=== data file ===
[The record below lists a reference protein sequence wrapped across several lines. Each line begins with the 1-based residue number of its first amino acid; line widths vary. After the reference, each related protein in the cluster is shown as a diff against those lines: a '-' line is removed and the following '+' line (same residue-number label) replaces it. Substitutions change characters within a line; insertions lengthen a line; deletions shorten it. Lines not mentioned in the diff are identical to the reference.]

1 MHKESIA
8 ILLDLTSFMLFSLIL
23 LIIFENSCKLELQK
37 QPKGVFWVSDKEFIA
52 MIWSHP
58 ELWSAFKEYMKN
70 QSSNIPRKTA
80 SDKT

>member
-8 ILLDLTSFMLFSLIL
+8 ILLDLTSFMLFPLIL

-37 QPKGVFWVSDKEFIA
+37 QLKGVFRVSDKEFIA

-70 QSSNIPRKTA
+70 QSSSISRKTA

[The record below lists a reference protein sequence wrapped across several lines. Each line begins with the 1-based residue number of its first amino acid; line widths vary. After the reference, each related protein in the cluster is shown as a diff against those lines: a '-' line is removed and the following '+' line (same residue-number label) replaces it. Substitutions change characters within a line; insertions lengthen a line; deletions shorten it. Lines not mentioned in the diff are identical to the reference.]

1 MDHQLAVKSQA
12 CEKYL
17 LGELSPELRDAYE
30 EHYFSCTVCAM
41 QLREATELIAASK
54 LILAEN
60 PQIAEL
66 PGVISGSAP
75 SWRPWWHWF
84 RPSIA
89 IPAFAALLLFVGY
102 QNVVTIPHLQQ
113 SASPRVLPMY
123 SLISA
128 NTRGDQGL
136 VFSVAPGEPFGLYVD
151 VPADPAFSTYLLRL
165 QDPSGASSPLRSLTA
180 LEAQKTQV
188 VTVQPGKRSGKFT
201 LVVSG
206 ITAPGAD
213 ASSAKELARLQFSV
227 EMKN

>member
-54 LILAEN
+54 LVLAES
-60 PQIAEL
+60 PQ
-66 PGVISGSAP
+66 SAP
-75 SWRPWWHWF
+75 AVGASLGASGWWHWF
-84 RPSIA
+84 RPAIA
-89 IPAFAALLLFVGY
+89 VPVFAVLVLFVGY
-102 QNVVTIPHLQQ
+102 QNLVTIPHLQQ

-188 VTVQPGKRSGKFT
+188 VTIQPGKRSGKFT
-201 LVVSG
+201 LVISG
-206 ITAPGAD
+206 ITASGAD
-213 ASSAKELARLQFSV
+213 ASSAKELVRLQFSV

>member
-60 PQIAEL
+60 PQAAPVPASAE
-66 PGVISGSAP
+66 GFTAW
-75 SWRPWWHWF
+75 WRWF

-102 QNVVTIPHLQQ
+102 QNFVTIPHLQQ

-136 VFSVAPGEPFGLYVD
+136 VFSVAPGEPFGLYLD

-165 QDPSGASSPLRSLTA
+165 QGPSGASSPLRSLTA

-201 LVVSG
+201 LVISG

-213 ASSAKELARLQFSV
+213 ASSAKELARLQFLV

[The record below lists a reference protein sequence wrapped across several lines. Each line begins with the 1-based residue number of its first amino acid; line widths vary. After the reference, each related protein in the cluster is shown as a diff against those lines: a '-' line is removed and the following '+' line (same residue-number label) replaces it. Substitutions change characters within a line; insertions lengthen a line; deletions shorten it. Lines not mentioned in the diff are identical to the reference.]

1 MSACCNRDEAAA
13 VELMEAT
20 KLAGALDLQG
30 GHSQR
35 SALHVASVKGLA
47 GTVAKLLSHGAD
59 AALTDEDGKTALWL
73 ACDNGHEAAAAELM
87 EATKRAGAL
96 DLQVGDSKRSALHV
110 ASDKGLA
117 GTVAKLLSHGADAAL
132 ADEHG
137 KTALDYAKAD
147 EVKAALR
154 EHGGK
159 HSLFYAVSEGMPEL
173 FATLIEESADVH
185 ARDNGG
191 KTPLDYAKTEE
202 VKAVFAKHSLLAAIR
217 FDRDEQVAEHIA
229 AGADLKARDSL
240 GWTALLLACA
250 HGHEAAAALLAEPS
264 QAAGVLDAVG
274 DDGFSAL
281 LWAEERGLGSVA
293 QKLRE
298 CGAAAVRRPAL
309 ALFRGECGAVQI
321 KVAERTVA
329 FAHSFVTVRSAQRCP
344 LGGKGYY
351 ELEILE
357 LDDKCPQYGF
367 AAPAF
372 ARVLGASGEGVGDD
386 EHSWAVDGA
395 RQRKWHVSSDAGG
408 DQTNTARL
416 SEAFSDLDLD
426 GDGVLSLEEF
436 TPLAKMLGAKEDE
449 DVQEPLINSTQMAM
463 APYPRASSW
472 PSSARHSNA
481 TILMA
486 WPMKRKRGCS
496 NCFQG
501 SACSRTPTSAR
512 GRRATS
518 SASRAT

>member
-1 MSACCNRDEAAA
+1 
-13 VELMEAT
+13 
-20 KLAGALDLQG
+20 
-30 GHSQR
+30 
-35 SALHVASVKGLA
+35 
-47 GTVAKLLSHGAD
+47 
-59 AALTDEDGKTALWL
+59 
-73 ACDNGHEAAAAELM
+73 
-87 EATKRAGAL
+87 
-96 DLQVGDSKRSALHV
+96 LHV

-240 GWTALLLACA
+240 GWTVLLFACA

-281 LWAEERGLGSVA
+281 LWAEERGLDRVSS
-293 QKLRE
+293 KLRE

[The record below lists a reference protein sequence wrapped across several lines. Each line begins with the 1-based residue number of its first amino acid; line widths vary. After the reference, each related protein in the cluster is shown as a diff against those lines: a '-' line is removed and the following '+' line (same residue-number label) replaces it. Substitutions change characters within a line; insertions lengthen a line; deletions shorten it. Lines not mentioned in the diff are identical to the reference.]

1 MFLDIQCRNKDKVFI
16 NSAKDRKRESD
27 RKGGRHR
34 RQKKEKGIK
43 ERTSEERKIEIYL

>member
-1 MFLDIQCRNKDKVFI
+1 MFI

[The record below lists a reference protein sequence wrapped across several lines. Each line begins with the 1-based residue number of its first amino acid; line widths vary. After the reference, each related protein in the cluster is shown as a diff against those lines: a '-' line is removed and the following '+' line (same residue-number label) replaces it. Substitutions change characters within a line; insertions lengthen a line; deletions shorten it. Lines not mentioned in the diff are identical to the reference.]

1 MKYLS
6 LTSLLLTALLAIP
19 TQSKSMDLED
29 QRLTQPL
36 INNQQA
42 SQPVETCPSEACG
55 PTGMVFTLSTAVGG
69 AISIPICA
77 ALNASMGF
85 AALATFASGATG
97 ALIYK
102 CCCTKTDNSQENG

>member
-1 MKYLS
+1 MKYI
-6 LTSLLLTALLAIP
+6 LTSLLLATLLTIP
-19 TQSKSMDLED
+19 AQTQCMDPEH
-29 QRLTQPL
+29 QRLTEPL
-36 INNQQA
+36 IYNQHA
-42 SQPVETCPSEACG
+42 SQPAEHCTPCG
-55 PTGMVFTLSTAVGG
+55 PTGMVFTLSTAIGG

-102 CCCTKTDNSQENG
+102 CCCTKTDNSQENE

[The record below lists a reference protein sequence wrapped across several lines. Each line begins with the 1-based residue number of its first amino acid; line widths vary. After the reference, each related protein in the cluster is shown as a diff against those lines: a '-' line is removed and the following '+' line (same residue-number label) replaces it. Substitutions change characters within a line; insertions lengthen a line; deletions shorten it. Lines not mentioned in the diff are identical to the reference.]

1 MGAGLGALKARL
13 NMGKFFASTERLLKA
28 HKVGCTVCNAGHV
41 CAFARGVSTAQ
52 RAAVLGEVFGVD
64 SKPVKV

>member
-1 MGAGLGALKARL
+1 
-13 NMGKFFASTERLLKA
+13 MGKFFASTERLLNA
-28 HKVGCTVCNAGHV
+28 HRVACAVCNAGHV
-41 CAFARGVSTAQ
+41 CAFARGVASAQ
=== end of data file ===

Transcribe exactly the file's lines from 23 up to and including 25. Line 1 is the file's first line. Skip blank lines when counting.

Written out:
54 LILAEN
60 PQIAEL
66 PGVISGSAP